Liberty Road Volunteer Fire Company Festival
Naturalist Bryan Feylock shows off a great horned owl
SDCI president Laura Van Scoyoc and vice president Lynell Tobler, accompanied by board member Mark Jennys and Maryland state ecologist Wayne Tyndall, arrived at the Randallstown fire department and immediately began to deploy our special display: a table full of artifacts from the Soldiers Delight visitor center, a variety of highly invasive plants plucked from neighboring community spaces and plunged into buckets, and a few of the water bladders, Nomex fire suits and other gear used during controlled burns conducted yearly at Soldiers Delight to suppress invasive plants and promote germination of native flora along the serpentine barren.
Right next to our tableau, staff from Patapsco Valley State Park’s Scales & Tales program set up a wild animal exhibit featuring raptors and reptiles brought from the rehabilitation aviary at Soldiers Delight. In addition to a tiny eastern screech owl, the presentation included a bright orange corn snake, a great horned owl and a turkey vulture.
|Wayne Tyndall, of the Maryland Wildlife and Heritage Service, helps youngsters shoot water at faux flames in SDCI's "controlled burn" activity.|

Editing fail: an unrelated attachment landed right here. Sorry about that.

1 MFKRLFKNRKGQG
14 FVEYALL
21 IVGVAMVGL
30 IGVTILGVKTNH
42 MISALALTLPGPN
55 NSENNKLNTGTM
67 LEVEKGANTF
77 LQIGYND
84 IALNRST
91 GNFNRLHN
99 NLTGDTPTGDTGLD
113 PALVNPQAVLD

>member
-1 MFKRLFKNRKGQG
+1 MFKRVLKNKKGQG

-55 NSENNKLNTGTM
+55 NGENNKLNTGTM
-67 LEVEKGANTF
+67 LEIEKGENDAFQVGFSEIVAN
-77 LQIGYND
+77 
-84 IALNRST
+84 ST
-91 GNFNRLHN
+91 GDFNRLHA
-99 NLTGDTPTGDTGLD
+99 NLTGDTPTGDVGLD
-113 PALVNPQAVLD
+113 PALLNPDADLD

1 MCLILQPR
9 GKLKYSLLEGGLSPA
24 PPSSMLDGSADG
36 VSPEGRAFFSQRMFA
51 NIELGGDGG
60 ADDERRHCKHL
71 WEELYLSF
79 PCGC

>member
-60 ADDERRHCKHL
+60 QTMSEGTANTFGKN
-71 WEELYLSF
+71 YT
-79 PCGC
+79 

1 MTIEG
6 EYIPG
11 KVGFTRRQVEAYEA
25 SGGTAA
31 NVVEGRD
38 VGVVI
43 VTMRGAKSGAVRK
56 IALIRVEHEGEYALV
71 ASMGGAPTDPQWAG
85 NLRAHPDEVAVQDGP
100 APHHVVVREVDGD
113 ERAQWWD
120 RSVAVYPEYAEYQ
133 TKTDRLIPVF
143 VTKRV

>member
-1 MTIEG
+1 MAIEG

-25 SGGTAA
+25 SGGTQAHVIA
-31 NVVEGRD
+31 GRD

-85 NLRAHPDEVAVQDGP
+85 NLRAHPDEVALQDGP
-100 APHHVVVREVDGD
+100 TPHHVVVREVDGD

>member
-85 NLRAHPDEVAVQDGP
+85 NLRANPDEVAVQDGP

The animal exhibit was also a hit, as children and adults listened with rapt attention while naturalists Alison Bays and Bryan Feylock regaled them with interesting facts about raptor and reptile biology. Throughout the afternoon, we offered our message of conservation and did our best to promote enthusiasm for the ecosystem restoration efforts underway at Soldiers Delight.
|Members of various community fire departments work together to dismantle a vehicle in a safety demonstration using the "jaws of life"|
Another day, another wonderful opportunity to put forth our important message to the public: nurture nature and the wild things that live among us. Plant only native landscaping in your yard in order to prevent invasive seeds from spreading and taking over in our forests and wilderness areas. Honor and conserve for future generations the historical significance of fragile ecosystems like Soldiers Delight, where over 39 species of rare, threatened and endangered species of plant and animal life struggle to survive against the ravages of rapidly spreading invasive vegetation.